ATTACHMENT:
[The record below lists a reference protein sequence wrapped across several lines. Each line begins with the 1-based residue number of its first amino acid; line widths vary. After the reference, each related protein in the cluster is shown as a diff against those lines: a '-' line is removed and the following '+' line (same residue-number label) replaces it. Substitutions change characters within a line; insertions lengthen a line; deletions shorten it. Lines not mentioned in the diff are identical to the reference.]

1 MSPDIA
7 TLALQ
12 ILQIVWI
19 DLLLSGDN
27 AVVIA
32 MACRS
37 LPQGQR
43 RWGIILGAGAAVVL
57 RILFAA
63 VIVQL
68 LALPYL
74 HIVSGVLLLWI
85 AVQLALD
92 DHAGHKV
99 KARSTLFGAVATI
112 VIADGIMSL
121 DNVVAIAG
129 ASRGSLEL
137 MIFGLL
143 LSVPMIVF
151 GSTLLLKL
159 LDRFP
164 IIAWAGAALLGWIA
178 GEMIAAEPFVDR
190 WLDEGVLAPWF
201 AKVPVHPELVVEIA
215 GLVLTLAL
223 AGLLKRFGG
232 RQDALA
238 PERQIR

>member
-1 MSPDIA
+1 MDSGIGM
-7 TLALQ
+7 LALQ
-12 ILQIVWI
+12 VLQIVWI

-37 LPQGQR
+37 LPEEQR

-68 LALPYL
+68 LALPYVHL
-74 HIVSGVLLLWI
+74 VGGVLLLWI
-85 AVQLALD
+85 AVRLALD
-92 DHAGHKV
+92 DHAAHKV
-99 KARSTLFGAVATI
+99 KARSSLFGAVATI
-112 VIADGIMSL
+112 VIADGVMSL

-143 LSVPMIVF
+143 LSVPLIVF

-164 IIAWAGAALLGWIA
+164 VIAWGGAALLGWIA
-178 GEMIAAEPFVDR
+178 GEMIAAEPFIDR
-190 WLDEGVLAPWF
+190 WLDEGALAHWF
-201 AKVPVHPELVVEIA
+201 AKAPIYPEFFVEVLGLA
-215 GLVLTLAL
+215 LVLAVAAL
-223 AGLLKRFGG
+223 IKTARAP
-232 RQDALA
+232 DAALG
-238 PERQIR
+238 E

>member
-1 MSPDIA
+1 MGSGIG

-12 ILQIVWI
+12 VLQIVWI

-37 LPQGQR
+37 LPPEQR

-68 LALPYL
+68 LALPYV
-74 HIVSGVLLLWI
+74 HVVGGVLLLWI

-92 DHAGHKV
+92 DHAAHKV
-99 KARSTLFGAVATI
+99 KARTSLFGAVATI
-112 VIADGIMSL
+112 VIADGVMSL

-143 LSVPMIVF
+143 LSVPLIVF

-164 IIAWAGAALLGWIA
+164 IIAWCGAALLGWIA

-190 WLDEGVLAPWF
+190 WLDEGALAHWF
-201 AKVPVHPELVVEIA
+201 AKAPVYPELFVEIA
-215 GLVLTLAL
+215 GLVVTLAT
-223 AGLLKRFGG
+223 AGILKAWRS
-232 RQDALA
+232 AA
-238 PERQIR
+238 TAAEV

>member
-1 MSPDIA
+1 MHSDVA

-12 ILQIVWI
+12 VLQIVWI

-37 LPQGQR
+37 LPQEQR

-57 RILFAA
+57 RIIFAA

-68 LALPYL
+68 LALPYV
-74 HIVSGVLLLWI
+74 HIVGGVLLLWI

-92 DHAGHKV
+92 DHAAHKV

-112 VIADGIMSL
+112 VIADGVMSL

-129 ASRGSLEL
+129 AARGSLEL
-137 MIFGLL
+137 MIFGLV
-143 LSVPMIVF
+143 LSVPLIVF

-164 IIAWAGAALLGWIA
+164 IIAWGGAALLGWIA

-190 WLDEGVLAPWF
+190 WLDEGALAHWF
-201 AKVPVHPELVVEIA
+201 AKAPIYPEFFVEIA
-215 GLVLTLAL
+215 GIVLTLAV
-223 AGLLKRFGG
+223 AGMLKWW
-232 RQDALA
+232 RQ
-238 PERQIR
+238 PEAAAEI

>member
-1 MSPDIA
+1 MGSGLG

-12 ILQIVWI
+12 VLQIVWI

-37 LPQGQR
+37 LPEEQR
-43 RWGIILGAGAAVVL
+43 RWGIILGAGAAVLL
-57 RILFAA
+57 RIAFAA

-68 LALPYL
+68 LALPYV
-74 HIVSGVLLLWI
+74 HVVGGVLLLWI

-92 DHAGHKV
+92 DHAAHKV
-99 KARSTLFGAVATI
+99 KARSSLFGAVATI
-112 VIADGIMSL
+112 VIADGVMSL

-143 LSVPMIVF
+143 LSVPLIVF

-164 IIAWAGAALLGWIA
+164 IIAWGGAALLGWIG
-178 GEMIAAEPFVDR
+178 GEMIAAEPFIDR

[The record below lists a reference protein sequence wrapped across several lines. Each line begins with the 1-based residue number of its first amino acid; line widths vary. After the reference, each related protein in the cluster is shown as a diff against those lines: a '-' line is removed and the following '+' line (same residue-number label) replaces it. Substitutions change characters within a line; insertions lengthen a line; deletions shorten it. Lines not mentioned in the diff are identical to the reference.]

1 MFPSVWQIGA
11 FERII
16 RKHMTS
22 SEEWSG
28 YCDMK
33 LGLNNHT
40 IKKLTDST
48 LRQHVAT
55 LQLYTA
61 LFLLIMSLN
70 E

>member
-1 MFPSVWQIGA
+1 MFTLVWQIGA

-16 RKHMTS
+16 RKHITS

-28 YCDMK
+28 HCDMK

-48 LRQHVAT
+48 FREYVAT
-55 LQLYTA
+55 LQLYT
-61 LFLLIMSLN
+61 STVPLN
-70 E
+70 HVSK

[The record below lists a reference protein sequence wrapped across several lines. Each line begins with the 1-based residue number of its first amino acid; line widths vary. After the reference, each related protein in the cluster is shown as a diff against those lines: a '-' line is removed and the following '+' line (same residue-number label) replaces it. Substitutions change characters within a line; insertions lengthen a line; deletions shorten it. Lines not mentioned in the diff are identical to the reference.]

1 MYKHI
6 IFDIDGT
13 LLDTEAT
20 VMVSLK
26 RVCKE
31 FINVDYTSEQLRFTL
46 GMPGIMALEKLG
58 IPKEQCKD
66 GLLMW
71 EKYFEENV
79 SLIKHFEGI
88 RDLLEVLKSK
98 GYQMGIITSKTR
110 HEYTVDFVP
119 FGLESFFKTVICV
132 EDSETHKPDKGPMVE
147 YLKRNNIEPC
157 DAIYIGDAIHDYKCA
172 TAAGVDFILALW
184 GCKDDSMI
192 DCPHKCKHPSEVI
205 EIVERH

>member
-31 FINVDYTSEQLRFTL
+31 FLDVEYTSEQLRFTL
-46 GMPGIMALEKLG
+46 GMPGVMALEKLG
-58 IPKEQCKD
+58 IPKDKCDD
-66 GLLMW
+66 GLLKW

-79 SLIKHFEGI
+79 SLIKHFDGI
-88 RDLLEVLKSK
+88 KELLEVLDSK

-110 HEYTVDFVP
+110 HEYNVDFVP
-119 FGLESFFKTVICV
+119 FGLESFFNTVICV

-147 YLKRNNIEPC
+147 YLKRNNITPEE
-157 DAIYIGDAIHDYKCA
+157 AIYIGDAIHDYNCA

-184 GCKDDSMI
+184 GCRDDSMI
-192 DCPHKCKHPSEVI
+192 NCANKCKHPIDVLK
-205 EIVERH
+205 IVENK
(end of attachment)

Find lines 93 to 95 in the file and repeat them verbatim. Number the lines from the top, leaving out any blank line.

+190 WLDEGALAHWF
-201 AKVPVHPELVVEIA
+201 AKAPVYPELFVEIA